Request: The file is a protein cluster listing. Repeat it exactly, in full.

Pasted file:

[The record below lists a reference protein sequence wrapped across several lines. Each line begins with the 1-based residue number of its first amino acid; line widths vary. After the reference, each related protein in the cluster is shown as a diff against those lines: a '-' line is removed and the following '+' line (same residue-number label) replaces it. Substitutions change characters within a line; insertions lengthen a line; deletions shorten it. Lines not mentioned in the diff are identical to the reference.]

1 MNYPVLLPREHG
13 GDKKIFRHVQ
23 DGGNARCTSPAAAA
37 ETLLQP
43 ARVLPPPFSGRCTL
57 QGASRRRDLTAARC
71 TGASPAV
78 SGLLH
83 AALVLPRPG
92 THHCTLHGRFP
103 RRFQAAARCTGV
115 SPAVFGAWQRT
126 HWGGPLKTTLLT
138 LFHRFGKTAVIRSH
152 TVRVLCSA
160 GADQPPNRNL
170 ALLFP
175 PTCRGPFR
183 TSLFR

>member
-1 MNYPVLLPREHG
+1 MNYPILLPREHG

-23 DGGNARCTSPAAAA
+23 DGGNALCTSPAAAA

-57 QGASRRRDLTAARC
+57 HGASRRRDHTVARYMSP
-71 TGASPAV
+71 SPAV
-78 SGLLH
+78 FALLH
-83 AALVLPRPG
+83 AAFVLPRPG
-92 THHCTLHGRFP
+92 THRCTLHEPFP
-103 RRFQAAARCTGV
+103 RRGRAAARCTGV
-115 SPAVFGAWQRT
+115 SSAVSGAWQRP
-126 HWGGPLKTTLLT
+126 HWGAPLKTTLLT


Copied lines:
[The record below lists a reference protein sequence wrapped across several lines. Each line begins with the 1-based residue number of its first amino acid; line widths vary. After the reference, each related protein in the cluster is shown as a diff against those lines: a '-' line is removed and the following '+' line (same residue-number label) replaces it. Substitutions change characters within a line; insertions lengthen a line; deletions shorten it. Lines not mentioned in the diff are identical to the reference.]

1 MNYPVLLPREHG
13 GDKKIFRHVQ
23 DGGNARCTSPAAAA
37 ETLLQP
43 ARVLPPPFSGRCTL
57 QGASRRRDLTAARC
71 TGASPAV
78 SGLLH
83 AALVLPRPG
92 THHCTLHGRFP
103 RRFQAAARCTGV
115 SPAVFGAWQRT
126 HWGGPLKTTLLT
138 LFHRFGKTAVIRSH
152 TVRVLCSA
160 GADQPPNRNL
170 ALLFP
175 PTCRGPFR
183 TSLFR

>member
-1 MNYPVLLPREHG
+1 MNYPILLPREHG

-23 DGGNARCTSPAAAA
+23 DGGNALCTSPAAAA

-57 QGASRRRDLTAARC
+57 HGASRRRDHTVARYMSP
-71 TGASPAV
+71 SPAV
-78 SGLLH
+78 FALLH
-83 AALVLPRPG
+83 AAFVLPRPG
-92 THHCTLHGRFP
+92 THRCTLHEPFP
-103 RRFQAAARCTGV
+103 RRGRAAARCTGV
-115 SPAVFGAWQRT
+115 SSAVSGAWQRP
-126 HWGGPLKTTLLT
+126 HWGAPLKTTLLT